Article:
A number of subscribers have written in asking about the technical state of the broad U.S. stock market, which we haven't looked at for a while. With the failure of an important support level a few days back and the election drawing near, it's certainly a timely question.
We'll start by looking at a 6-month chart for the S&P500 index, on which we see that early this week, forced lower by the "distribution dome" shown, it broke down below important support. Ideally, we should have shorted it on its last approach to the dome boundary after the middle of October, but we missed the chance. Now it has already arrived at its rising 200-day moving average, which may generate a near-term bounce back up to the failed support; this is now resistance, where the market may again be shorted, perhaps by means of puts in something like SPDR S&P 500 (SPY).
Here we should note that despite the 200-day moving average still rising, this is now a weak picture, for reasons that become clearer on the 1-year chart. In any case, if the market continues to drop, the 200-day moving average will quickly roll over and turn down.
On the 1-year chart all becomes clear, and we see why the market is now dropping away. It is being forced into retreat by the fine, large dome pattern shown now pressing down on it from above—this is what triggered the support failure early this week. Volume has been persistently heavy on this drop, which is bearish, and the moving average convergence/divergence (MACD) indicator shows that there is plenty of room for it to drop further. An immediate downside target is the support shown in the 2000 area.
The 3-year chart shows that the current dome is the successor to an earlier one that took much longer to form. The earlier dome forced the index to plunge back toward 1800 early in the year, after the Fed's foolish and tiny interest rate rise last December, but aborted soon after. This illustrates that these domes can and quite often do abort. The crucial point is that until they do, the trend can be assumed to be down, and knowledge of the position of a dome boundary enables the judicious placing of overhead stops to protect any open short positions.
The 10-year chart is useful as it puts the action of recent years into perspective. On this chart we can see that a potential top area is forming, but that it won't be confirmed as such unless and until the index breaks below the key support at and above 1800, which we already looked at on the 3-year chart.
If this support does fail, it would usher in a true crash phase, and the risk of a near vertical plunge. One fundamental scenario that could trigger this would be a constitutional crisis arising from Hillary Clinton first being voted into the presidency, and then being indicted as a criminal. Although it may seem farfetched, this is not beyond the bounds of possibility. Outside of the U.S., Clinton is widely perceived to be a liar, a crook and a warmonger, who has only escaped prosecution thus far because of cronyism and nepotism—she is above the law. Many average voters are simply too ignorant and insouciant to comprehend what she is really like—many do though, to a greater or lesser degree, and will only vote for her because they like Trump even less.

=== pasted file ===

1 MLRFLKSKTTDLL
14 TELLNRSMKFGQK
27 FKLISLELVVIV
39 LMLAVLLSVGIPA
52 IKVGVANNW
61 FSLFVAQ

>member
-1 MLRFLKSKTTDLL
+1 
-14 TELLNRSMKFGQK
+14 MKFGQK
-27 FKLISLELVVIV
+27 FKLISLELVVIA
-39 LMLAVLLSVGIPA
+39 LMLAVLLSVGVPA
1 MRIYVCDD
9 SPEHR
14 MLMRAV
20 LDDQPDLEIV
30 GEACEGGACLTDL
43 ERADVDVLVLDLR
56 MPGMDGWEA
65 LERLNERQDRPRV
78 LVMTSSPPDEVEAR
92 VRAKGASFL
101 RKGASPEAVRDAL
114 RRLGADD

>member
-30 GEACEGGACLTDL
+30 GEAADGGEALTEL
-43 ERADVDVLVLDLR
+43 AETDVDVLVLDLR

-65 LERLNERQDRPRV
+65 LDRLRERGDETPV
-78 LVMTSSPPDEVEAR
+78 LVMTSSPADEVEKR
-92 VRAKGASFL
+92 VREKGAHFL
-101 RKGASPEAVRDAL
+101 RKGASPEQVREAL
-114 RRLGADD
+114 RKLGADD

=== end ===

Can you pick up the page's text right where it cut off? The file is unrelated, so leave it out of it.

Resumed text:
However, even inside the U.S., the intelligence community and various others that she has crossed and insulted are deeply fed up with her, and they have recently been supplied with all the ammo they need to bring her down, if they so choose. And that could happen fast.
Returning to the 10-year chart, the key support shown may not fail. In the event that so-called helicopter money becomes fashionable, it could take off again and advance to new highs, regardless of the state of the economy.
The trend of the market is down, and it may be traded to the downside as long as the S&P500 index remains below the dome shown on its 1-year chart. A near-term bounce toward this will throw up a shorting opportunity. There exists the possibility of a more severe decline setting in soon.
Clive Maund has been president of www.clivemaund.com, a successful resource sector website, since its inception in 2003. He has 30 years' experience in technical analysis and has worked for banks, commodity brokers and stockbrokers in the City of London. He holds a Diploma in Technical Analysis from the UK Society of Technical Analysts.
1) Statements and opinions expressed are the opinions of Clive Maund and not of Streetwise Reports or its officers. Clive Maund is wholly responsible for the validity of the statements. Streetwise Reports was not involved in the content preparation. Clive Maund was not paid by Streetwise Reports LLC for this article. Streetwise Reports was not paid by the author to publish or syndicate this article.
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